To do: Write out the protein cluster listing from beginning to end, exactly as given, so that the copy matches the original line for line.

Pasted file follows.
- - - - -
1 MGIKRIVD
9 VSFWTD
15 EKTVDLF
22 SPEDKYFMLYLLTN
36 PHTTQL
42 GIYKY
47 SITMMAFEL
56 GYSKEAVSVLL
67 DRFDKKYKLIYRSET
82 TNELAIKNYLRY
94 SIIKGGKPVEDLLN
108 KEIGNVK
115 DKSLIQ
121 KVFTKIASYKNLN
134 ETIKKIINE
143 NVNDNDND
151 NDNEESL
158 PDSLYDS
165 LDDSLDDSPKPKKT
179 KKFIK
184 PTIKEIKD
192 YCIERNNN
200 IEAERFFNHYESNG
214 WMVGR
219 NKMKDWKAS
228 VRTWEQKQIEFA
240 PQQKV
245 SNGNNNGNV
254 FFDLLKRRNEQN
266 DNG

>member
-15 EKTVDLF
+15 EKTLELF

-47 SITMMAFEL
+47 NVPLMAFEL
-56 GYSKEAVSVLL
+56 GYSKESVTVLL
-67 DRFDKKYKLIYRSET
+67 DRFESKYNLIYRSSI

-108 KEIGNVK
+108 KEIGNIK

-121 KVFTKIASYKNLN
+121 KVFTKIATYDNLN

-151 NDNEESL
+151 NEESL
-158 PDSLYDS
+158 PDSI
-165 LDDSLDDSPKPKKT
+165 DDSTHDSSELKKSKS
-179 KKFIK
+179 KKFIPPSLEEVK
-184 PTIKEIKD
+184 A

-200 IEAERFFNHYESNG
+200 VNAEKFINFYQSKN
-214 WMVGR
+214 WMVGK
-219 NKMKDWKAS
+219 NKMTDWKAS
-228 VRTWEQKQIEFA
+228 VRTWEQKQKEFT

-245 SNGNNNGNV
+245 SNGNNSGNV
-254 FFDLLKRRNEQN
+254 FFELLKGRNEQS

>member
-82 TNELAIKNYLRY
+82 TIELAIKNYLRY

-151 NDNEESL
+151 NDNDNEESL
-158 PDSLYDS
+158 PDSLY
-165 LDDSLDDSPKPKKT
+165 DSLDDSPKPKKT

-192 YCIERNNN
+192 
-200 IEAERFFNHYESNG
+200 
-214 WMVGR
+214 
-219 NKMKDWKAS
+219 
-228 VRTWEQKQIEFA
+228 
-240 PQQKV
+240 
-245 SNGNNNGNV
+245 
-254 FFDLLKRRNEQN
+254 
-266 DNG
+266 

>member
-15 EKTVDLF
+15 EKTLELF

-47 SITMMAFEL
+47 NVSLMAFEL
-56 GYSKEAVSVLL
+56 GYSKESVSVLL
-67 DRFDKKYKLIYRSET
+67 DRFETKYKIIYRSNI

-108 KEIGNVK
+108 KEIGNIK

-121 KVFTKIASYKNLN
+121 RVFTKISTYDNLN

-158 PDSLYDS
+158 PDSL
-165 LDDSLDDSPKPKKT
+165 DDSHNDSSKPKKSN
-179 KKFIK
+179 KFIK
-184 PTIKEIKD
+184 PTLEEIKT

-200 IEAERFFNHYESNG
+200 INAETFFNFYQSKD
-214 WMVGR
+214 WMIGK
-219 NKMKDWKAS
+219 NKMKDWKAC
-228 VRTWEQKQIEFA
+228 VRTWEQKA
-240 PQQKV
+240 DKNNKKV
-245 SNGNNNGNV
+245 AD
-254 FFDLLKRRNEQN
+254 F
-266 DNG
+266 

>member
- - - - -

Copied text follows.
1 MGIKRIVD
9 VSFWTD
15 EKTVDLF
22 SPEDKYFMLYLLTN
36 PHTTQL
42 GIYKY
47 SITMMAFEL
56 GYSKEAVSVLL
67 DRFDKKYKLIYRSET
82 TNELAIKNYLRY
94 SIIKGGKPVEDLLN
108 KEIGNVK
115 DKSLIQ
121 KVFTKIASYKNLN
134 ETIKKIINE
143 NVNDNDND
151 NDNEESL
158 PDSLYDS
165 LDDSLDDSPKPKKT
179 KKFIK
184 PTIKEIKD
192 YCIERNNN
200 IEAERFFNHYESNG
214 WMVGR
219 NKMKDWKAS
228 VRTWEQKQIEFA
240 PQQKV
245 SNGNNNGNV
254 FFDLLKRRNEQN
266 DNG

>member
-15 EKTVDLF
+15 EKTLELF

-47 SITMMAFEL
+47 NVPLMAFEL
-56 GYSKEAVSVLL
+56 GYSKESVTVLL
-67 DRFDKKYKLIYRSET
+67 DRFESKYNLIYRSSI

-108 KEIGNVK
+108 KEIGNIK

-121 KVFTKIASYKNLN
+121 KVFTKIATYDNLN

-151 NDNEESL
+151 NEESL
-158 PDSLYDS
+158 PDSI
-165 LDDSLDDSPKPKKT
+165 DDSTHDSSELKKSKS
-179 KKFIK
+179 KKFIPPSLEEVK
-184 PTIKEIKD
+184 A

-200 IEAERFFNHYESNG
+200 VNAEKFINFYQSKN
-214 WMVGR
+214 WMVGK
-219 NKMKDWKAS
+219 NKMTDWKAS
-228 VRTWEQKQIEFA
+228 VRTWEQKQKEFT

-245 SNGNNNGNV
+245 SNGNNSGNV
-254 FFDLLKRRNEQN
+254 FFELLKGRNEQS

>member
-82 TNELAIKNYLRY
+82 TIELAIKNYLRY

-151 NDNEESL
+151 NDNDNEESL
-158 PDSLYDS
+158 PDSLY
-165 LDDSLDDSPKPKKT
+165 DSLDDSPKPKKT

-192 YCIERNNN
+192 
-200 IEAERFFNHYESNG
+200 
-214 WMVGR
+214 
-219 NKMKDWKAS
+219 
-228 VRTWEQKQIEFA
+228 
-240 PQQKV
+240 
-245 SNGNNNGNV
+245 
-254 FFDLLKRRNEQN
+254 
-266 DNG
+266 

>member
-15 EKTVDLF
+15 EKTLELF

-47 SITMMAFEL
+47 NVSLMAFEL
-56 GYSKEAVSVLL
+56 GYSKESVSVLL
-67 DRFDKKYKLIYRSET
+67 DRFETKYKIIYRSNI

-108 KEIGNVK
+108 KEIGNIK

-121 KVFTKIASYKNLN
+121 RVFTKISTYDNLN

-158 PDSLYDS
+158 PDSL
-165 LDDSLDDSPKPKKT
+165 DDSHNDSSKPKKSN
-179 KKFIK
+179 KFIK
-184 PTIKEIKD
+184 PTLEEIKT

-200 IEAERFFNHYESNG
+200 INAETFFNFYQSKD
-214 WMVGR
+214 WMIGK
-219 NKMKDWKAS
+219 NKMKDWKAC
-228 VRTWEQKQIEFA
+228 VRTWEQKA
-240 PQQKV
+240 DKNNKKV
-245 SNGNNNGNV
+245 AD
-254 FFDLLKRRNEQN
+254 F
-266 DNG
+266 

>member